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Identifying Human Trafficking Victims

Identifying Human Trafficking Victims

 

 

Human trafficking is the fastest-growing criminal industry in the world and is the second-largest source of income for organized crime. Human trafficking has been reported in every single state in the United States. 

 

In 2018, Polaris worked on 10,949 cases of human trafficking reported to the Polaris-operated U.S. National Human Trafficking Hotline. These cases involved 23,078 individual survivors: nearly 5,859 potential traffickers and 1,905 trafficking businesses. Human trafficking is notoriously underreported. Shocking as these numbers are, they are likely only a fraction of the actual problem.

 

According to the Global Report on Trafficking in Persons by the United Nations Office on Drugs and Crime, the most common form of human trafficking (79%) is sexual exploitation. The victims of sexual exploitation are predominantly women and girls. Surprisingly, in 30% of the countries which provided information on the gender of traffickers, women make up the largest proportion of traffickers. In some parts of the world, women trafficking women is the norm.

 

The second most common form of human trafficking is forced labor (18%). Worldwide, almost 20% of all trafficking victims are children. However, in some parts of Africa, children are the majority (up to 100% in parts of West Africa).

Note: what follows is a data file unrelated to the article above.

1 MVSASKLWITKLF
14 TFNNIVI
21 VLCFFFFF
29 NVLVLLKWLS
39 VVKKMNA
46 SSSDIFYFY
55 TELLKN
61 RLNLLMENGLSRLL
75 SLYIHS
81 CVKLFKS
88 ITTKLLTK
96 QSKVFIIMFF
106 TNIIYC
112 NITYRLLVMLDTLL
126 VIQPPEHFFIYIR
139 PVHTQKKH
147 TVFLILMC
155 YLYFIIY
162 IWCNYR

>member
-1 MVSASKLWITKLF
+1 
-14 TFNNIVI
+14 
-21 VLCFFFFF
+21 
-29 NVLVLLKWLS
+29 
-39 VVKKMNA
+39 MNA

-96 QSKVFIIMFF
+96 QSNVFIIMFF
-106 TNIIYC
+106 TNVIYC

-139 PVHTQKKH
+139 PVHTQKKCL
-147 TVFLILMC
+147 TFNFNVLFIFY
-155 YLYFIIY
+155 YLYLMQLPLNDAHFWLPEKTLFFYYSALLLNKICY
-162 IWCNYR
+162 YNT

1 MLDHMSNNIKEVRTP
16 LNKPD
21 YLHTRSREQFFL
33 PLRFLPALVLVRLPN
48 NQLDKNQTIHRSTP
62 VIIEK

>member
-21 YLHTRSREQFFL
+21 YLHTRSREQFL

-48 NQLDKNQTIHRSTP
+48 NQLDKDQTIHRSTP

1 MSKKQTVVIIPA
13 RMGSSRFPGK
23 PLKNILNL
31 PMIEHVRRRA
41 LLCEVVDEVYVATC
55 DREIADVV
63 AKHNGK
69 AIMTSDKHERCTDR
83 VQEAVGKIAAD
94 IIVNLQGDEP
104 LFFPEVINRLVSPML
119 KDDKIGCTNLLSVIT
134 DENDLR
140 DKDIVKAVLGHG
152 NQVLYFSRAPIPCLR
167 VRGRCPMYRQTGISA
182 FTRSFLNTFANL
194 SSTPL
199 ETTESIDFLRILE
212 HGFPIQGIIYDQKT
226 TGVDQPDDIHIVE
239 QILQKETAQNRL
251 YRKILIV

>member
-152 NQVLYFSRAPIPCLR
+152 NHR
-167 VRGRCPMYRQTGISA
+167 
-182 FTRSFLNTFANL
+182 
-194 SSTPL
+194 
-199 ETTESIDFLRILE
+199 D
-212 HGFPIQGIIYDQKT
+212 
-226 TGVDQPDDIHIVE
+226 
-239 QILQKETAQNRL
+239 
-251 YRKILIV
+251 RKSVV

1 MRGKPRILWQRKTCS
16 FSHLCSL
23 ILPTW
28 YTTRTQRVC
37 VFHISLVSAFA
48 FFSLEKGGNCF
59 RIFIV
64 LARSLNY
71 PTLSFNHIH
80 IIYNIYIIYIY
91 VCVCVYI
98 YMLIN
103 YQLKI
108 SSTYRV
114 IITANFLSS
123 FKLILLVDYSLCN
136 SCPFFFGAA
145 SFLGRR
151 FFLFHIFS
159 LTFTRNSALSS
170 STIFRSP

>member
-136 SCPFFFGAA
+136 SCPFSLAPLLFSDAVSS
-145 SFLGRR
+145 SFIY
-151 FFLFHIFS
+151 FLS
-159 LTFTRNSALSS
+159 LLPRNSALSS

The report goes on to state that although trafficking seems to imply people moving across continents, most exploitation takes place close to home. Data show intra-regional and domestic trafficking are the major forms of trafficking in persons.

 

As a healthcare professional it is highly likely that you will encounter a human trafficking victim in your organization. Understanding how to identify victims and how to access help and resources is important for all health care professionals. 

 

In recognition of Patient Safety Awareness Week, please download a free policy and procedure from MCN Healthcare, addressing Identification and Reporting of Human Trafficking.

 

Additional Information:

 

One of MCN Foundation’s projects is STOP.  STOP is a non-profit located in Delhi, India that focuses on the eradication of trafficking and oppression against women and children. STOP conducts rescue operations for the victims followed by providing safe accommodations, trauma counseling services, medical assistance and legal aid for the victims. STOP takes it a step further with self-help groups to empower and assist the survivors in gaining access to employment opportunities. Their goal is to advocate for a safe environment and educate for a self-reliant society; making women more vigilant and to break the supply channel of human trafficking at the grass-root level of vulnerable migrant majority areas. MCN Foundation has teamed up with STOP to help with their cause and to advocate and act to eradicate human trafficking. Please go to www.mcnfoundation.org for more information

 

 

 


 

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